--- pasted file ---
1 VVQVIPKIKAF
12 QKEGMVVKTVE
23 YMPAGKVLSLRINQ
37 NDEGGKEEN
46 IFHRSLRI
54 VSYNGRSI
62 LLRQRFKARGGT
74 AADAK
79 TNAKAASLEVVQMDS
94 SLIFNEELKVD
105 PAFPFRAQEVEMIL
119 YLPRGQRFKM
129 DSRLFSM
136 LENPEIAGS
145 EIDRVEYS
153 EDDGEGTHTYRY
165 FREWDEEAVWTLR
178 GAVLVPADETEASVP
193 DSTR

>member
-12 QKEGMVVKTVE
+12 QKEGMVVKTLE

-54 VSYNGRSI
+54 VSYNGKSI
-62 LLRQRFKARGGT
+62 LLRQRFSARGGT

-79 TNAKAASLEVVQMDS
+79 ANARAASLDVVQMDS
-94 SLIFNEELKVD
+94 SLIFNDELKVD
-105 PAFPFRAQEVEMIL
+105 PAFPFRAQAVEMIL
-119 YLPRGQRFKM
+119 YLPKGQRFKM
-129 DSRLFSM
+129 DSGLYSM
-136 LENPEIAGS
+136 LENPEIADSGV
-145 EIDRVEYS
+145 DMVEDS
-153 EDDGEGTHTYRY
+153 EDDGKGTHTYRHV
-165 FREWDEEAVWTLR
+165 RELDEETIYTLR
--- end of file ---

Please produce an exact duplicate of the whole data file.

1 VVQVIPKIKAF
12 QKEGMVVKTVE
23 YMPAGKVLSLRINQ
37 NDEGGKEEN
46 IFHRSLRI
54 VSYNGRSI
62 LLRQRFKARGGT
74 AADAK
79 TNAKAASLEVVQMDS
94 SLIFNEELKVD
105 PAFPFRAQEVEMIL
119 YLPRGQRFKM
129 DSRLFSM
136 LENPEIAGS
145 EIDRVEYS
153 EDDGEGTHTYRY
165 FREWDEEAVWTLR
178 GAVLVPADETEASVP
193 DSTR

>member
-12 QKEGMVVKTVE
+12 QKEGMVVKTLE

-54 VSYNGRSI
+54 VSYNGKSI
-62 LLRQRFKARGGT
+62 LLRQRFSARGGT

-79 TNAKAASLEVVQMDS
+79 ANARAASLDVVQMDS
-94 SLIFNEELKVD
+94 SLIFNDELKVD
-105 PAFPFRAQEVEMIL
+105 PAFPFRAQAVEMIL
-119 YLPRGQRFKM
+119 YLPKGQRFKM
-129 DSRLFSM
+129 DSGLYSM
-136 LENPEIAGS
+136 LENPEIADSGV
-145 EIDRVEYS
+145 DMVEDS
-153 EDDGEGTHTYRY
+153 EDDGKGTHTYRHV
-165 FREWDEEAVWTLR
+165 RELDEETIYTLR